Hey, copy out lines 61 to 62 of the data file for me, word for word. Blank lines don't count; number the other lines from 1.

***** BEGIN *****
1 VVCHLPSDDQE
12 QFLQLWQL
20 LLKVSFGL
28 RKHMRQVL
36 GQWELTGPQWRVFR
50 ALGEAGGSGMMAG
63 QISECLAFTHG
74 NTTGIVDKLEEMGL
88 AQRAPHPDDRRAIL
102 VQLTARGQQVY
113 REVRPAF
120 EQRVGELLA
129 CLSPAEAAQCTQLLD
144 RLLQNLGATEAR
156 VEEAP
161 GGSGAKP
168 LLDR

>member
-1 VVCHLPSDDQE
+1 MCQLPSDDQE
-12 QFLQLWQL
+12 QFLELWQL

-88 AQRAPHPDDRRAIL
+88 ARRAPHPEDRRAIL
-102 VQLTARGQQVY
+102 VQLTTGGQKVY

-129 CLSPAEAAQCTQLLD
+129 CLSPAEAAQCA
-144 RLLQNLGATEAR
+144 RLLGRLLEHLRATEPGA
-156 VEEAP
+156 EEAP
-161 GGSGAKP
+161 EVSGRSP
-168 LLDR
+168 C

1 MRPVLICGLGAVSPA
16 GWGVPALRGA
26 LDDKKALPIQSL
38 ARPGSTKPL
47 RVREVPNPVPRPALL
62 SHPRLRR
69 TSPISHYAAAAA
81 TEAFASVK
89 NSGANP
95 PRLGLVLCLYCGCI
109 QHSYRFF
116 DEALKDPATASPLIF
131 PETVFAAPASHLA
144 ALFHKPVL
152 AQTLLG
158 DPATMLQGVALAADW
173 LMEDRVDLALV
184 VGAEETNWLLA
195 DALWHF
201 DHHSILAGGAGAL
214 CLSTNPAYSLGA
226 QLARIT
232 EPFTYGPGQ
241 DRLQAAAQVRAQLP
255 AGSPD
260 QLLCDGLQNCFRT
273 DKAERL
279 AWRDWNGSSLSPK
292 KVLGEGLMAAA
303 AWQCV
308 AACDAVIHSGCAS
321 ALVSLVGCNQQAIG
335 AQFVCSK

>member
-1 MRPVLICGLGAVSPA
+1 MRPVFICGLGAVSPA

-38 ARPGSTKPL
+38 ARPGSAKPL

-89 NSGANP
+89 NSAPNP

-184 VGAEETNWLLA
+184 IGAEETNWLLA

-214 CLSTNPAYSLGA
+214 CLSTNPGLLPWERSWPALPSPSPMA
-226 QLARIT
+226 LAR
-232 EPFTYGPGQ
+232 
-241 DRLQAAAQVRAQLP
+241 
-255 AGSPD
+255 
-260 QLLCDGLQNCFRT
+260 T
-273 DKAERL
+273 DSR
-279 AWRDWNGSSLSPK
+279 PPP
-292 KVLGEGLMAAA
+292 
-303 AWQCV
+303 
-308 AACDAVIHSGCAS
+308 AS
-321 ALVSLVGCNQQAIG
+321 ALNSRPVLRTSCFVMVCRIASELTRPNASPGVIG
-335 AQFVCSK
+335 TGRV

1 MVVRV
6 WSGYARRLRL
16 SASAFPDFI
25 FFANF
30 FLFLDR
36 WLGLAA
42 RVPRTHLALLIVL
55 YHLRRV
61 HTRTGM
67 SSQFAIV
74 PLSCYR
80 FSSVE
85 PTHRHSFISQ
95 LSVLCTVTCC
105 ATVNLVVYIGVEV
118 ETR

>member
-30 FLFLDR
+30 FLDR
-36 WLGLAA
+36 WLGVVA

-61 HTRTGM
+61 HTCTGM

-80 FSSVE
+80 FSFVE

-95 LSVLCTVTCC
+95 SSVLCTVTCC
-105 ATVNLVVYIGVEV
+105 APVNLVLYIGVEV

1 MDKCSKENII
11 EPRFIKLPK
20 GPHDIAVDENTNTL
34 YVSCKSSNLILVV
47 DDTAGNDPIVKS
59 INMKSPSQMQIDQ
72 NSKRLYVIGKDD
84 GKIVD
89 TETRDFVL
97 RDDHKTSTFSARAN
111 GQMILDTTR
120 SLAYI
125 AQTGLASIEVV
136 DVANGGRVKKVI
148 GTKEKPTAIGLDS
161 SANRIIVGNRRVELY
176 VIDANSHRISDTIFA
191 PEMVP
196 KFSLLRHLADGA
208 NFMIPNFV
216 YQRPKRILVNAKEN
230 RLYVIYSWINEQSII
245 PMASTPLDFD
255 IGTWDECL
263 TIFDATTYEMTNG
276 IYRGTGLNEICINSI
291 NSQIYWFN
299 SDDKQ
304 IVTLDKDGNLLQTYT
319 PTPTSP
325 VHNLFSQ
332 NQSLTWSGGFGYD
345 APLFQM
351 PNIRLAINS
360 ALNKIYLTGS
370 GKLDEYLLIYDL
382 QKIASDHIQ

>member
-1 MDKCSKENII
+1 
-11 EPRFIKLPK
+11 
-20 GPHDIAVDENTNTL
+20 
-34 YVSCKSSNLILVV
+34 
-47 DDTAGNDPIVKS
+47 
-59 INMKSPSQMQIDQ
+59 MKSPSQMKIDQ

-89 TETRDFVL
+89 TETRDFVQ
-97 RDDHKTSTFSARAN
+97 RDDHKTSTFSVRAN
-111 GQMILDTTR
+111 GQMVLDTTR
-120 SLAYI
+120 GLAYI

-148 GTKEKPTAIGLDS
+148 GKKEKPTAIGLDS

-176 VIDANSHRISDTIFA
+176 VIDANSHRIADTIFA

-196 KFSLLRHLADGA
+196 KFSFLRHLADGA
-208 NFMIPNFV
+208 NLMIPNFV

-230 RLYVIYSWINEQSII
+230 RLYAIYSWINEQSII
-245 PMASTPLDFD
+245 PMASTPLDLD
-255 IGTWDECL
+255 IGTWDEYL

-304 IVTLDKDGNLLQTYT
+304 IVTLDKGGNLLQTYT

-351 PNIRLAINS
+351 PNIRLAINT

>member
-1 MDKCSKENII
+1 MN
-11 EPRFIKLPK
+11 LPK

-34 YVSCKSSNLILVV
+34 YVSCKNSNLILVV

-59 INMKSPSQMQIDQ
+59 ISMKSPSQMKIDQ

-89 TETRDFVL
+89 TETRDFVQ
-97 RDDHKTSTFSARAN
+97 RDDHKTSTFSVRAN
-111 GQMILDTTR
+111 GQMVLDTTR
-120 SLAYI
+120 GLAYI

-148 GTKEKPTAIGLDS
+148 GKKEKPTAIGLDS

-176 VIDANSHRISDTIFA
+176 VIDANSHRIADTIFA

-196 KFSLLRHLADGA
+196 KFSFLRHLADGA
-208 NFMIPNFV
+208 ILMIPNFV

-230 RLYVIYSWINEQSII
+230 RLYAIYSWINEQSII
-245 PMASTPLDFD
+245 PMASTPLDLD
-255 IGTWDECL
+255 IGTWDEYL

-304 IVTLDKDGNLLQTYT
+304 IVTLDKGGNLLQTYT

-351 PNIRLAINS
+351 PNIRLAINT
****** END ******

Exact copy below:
255 AGSPD
260 QLLCDGLQNCFRT